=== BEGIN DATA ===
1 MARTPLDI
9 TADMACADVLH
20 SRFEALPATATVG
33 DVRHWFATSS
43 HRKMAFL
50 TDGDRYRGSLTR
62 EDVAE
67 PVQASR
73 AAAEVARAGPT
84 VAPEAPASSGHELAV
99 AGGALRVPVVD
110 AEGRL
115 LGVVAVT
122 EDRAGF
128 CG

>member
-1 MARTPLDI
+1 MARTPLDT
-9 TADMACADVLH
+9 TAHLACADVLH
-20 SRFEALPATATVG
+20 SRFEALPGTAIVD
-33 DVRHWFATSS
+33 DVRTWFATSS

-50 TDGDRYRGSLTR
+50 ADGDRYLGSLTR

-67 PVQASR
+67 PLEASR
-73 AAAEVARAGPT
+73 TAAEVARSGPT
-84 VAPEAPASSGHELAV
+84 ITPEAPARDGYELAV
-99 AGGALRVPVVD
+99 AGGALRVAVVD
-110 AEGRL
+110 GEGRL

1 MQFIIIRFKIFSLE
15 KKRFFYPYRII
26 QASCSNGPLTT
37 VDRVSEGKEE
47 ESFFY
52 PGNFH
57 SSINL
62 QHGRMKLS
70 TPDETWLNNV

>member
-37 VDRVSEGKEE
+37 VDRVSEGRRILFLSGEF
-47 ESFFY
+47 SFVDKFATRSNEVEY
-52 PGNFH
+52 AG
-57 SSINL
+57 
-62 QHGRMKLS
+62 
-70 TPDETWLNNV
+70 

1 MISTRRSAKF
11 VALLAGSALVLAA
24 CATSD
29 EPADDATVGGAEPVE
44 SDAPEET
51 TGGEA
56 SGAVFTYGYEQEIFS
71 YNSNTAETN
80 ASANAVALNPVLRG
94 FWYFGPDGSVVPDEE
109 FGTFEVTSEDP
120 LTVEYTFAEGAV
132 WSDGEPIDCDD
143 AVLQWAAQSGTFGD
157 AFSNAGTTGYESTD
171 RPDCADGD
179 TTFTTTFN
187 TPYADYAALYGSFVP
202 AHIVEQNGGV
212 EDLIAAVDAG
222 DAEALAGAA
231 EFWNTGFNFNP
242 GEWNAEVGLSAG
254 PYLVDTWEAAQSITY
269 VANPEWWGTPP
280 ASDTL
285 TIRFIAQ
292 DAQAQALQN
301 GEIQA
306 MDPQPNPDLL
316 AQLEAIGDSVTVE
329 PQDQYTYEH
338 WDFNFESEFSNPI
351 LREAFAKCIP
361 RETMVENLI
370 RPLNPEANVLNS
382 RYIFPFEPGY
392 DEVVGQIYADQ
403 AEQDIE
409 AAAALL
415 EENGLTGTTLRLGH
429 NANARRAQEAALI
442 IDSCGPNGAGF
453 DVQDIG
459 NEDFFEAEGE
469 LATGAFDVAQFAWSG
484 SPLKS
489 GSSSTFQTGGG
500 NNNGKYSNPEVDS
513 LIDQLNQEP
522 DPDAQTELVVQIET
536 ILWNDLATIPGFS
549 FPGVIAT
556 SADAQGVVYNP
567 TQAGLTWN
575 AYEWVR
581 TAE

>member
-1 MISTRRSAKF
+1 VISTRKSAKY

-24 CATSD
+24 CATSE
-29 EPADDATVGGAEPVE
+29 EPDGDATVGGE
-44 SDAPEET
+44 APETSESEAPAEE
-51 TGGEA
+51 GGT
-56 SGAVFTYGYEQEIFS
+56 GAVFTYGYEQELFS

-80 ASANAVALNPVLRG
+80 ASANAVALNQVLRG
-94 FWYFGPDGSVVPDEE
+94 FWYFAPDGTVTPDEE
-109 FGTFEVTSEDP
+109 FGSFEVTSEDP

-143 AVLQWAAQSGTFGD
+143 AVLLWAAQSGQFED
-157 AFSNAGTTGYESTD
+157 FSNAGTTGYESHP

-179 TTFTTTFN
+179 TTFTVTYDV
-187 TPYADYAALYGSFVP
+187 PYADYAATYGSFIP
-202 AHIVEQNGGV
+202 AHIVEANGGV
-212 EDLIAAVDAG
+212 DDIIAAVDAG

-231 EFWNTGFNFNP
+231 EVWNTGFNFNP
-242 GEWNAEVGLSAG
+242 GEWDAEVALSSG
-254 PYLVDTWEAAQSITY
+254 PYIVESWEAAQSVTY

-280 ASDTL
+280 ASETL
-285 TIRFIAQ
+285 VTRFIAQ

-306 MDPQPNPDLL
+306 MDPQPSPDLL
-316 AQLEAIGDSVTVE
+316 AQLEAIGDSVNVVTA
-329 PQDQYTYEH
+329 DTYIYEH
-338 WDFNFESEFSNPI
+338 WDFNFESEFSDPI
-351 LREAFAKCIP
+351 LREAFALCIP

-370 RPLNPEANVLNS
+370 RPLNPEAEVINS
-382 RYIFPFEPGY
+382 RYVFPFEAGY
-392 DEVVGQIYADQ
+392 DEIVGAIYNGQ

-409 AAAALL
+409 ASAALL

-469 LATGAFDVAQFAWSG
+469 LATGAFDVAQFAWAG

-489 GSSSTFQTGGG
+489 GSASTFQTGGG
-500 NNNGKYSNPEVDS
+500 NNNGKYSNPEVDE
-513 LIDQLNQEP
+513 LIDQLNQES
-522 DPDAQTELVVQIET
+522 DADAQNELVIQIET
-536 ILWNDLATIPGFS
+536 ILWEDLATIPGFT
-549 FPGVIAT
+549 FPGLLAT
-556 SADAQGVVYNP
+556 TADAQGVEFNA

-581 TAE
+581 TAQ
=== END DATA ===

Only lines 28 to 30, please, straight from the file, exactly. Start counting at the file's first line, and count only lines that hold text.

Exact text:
+67 PLEASR
-73 AAAEVARAGPT
+73 TAAEVARSGPT